What was not too encouraging was the path that the guide indicated for the next day’s trek. It seemed too steep and promised to be a back-breaker. That, however, was for the morrow. Meanwhile we settled down to a game of bridge where I did my inept best to keep from rupturing my friendship with my partner Chandru with the brilliance of my play.
The river rolled by in the gorge below singing its incessant lullaby.

Disclaimer: All photos in this post are by Hari Sethuraman.

Friday, June 22, 2012

A Trek to Brahmital – Part I

Not having had any sort of physical exercise for nearly a year and having grown sideways in the process, I did not think that my trek to Brahmital was going to be easy. If, from the previous sentence, you thought that I was about to say that, surprisingly, I waltzed up the mountain whistling a pleasant ditty all the way you have another think coming. My experience has been that the only surprises that your body throws up are unpleasant ones. If you have abused your body and expect unpleasant consequences, your body takes great pleasure in proving you right!
Thus it was that I was huffing and puffing on the mild gradient up to the first day’s campsite at Purali. The trek was to Brahmital and the trail cut off from the road to Gangotri from Uttarkashi while there were 32 KMs left to hit Gangotri. For some unknown reason this place was referred to as Suki Top – though there was nothing there for it to be the top of, unless it was supposed to be the pinnacle of happiness.
About half a kilometer down the road there was a small waterfall. Too early for me to feel the urgent need to take a dip. Once we crossed the fall, the gradient started as did my panting. Not really the picture of the veteran trekker, who runs up and down mountains for light relief, but maintaining appearances threatened to blow out my lungs, ribcage and all!
The first day’s trek was only about an hour and a half and we hit the village before I sprawled in an ungainly heap in the middle of the trail pleading to be carried the rest of the way. Purali was a village of some fifty families, who all lived like one family (going by our guide’ description) in the village through summer. Winter, apparently, closed the place down and the entire community shifted to an alternate place near Gangnani, about 20 Kms down the road to Uttarkashi. So, it was not only the kings who had a summer and winter residence! Of course, what was a search for comfort for kings was driven by necessity for the villagers.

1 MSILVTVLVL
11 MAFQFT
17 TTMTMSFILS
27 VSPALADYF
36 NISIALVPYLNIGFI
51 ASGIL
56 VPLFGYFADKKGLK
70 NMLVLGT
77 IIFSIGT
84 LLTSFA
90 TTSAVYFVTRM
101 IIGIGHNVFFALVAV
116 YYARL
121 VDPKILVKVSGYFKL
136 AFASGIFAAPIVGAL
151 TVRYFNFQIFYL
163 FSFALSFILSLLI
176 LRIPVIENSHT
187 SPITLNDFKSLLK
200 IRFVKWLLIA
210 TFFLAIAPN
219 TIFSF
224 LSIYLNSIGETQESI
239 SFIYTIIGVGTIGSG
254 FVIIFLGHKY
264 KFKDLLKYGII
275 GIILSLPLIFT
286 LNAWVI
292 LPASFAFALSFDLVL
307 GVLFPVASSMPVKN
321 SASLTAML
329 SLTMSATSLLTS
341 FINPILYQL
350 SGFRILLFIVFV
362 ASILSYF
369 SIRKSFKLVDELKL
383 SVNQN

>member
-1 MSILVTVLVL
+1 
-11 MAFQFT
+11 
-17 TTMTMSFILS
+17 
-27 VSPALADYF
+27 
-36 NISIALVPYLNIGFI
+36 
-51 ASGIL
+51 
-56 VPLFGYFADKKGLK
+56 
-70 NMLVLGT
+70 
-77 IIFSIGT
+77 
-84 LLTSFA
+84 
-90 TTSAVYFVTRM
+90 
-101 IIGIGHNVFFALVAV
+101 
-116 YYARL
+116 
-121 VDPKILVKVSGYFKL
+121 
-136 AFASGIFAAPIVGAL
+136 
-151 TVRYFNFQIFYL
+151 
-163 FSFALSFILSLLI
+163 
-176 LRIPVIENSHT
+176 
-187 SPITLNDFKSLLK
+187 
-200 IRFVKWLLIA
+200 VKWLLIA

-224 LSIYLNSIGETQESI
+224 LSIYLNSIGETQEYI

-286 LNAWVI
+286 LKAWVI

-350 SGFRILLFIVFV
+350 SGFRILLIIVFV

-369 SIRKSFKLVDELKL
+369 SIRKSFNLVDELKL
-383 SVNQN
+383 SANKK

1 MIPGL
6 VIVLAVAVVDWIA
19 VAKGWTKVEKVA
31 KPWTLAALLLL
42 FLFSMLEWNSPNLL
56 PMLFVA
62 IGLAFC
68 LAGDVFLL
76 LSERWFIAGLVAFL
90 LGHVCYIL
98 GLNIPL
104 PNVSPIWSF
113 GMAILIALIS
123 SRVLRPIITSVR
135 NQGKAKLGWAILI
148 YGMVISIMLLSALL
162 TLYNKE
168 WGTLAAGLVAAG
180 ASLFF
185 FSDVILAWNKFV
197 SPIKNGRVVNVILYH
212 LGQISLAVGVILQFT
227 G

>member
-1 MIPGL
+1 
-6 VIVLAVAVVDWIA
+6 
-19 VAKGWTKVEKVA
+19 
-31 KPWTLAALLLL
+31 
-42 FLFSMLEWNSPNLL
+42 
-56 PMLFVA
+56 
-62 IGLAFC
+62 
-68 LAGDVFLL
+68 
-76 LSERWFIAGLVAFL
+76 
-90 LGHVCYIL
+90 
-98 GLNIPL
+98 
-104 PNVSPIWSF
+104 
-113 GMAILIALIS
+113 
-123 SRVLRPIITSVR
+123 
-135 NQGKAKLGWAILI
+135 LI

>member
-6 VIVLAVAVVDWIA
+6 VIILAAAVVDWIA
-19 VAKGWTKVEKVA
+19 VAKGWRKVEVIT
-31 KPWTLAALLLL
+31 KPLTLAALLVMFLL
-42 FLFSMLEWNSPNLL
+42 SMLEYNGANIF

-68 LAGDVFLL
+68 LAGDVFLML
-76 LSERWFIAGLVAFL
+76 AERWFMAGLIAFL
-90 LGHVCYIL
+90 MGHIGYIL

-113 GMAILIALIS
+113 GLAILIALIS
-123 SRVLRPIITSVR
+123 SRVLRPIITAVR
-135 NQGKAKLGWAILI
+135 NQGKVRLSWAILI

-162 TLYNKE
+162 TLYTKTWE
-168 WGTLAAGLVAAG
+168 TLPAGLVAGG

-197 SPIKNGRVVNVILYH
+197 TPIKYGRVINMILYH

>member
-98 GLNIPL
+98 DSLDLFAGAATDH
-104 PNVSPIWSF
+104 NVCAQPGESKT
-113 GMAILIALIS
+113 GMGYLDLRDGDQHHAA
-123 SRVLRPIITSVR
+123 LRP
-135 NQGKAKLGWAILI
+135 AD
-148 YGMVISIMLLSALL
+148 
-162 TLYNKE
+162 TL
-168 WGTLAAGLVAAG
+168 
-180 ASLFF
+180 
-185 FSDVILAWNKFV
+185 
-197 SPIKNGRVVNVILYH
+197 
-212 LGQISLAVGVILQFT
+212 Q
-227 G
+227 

The plan, apparently, was to pitch the tents in the compound containing the village temple. The others had, before then, arrived and set up a cricket match with the locals in the playground adjoining the temple. I, however, had issues with the campsite.
The one heart-warming thing about trekking in Uttarakhand is the openhearted friendliness of the locals. It is such a contrast to the regular hill-station experience of finding the local people resentful of your very presence in their area while simultaneously making their living – and even their fortunes, going by the prices they charge – out of you. No matter how friendly the locals, I could hardly see them rejoicing in the morning at the sight of our morning ablutions dotting the streets of their village. Nor, indeed, could I see us trotting a couple of kilometers up the path while nursing full bladders and other such incontinent organs of the body.
So, it was off with the guides in search of a better campsite while my co-trekkers – bar Sriram, who accompanied me – started on their cricket match with gusto. After huffing and puffing for another half and hour, we found a lovely place to camp with the the wonderful sight of the river flowing in a gorge to sate our eyes. Somehow, to me, the sight of places like this give an ineffable feeling of homecoming though the only sight of mountains I had had were the mounds of soil piled up by the coal mine in Neyveli, where I spent my childhood.